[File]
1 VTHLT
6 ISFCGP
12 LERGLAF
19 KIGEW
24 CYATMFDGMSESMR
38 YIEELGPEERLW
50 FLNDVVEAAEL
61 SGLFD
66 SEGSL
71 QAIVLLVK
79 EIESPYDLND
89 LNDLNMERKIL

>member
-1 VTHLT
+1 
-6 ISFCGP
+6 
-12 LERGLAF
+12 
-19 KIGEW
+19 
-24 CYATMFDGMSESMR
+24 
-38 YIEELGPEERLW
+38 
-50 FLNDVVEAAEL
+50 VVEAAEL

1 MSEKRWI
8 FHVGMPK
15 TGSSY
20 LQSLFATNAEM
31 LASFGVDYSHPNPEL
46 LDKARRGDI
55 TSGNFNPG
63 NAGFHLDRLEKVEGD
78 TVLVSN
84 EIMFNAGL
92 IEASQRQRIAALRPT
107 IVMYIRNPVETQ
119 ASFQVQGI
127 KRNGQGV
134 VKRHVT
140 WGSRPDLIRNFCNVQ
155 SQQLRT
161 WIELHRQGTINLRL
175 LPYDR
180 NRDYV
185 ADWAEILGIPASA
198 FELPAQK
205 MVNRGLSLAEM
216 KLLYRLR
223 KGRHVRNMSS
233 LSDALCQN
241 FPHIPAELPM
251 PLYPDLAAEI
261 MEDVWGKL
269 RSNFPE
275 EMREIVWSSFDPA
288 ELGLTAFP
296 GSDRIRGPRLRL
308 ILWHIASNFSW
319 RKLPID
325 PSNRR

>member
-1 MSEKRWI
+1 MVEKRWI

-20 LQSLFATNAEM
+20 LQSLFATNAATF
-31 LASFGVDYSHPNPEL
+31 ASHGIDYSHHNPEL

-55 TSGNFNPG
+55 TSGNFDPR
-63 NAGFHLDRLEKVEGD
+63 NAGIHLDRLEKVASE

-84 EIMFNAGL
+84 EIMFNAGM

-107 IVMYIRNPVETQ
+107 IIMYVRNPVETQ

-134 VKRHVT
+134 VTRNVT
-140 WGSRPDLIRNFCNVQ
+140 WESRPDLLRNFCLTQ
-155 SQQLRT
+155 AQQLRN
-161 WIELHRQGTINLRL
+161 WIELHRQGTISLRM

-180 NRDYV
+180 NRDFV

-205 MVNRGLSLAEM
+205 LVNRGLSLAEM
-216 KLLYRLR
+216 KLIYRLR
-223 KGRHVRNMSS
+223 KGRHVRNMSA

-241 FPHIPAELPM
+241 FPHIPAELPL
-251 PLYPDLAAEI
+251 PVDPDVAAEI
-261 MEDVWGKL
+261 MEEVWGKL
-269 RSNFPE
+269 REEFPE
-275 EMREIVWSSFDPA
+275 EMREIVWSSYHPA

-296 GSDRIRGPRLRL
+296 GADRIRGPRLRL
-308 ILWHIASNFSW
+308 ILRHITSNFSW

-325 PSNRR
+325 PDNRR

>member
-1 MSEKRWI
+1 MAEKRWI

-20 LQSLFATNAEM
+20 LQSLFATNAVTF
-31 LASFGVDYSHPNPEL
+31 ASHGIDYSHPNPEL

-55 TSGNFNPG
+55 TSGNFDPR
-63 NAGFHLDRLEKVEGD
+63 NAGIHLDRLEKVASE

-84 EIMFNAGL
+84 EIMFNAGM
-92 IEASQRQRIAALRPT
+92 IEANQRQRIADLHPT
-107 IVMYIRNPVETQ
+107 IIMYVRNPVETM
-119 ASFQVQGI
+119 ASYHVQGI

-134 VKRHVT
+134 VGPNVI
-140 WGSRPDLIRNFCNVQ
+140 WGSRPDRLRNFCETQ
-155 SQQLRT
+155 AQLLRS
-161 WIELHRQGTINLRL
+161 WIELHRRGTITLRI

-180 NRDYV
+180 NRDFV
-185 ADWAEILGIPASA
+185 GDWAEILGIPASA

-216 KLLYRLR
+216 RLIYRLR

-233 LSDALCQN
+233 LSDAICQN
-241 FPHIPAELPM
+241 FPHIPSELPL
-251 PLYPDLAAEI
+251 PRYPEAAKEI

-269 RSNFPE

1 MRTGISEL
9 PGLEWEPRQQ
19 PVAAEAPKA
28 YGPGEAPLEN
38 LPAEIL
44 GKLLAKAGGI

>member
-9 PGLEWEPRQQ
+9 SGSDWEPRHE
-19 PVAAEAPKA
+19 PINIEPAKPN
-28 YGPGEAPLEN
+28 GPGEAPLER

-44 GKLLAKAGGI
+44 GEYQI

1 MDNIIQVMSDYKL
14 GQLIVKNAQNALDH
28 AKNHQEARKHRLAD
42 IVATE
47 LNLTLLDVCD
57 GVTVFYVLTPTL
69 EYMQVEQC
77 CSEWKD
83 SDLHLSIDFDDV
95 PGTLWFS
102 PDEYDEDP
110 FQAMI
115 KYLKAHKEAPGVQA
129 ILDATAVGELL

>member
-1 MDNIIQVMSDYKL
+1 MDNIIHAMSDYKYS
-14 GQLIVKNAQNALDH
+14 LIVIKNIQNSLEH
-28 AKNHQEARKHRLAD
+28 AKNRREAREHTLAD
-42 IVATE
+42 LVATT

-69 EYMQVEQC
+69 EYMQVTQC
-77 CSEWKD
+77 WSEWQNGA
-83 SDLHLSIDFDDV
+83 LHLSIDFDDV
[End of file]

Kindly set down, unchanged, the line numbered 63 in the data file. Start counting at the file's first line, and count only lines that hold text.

325 PSNRR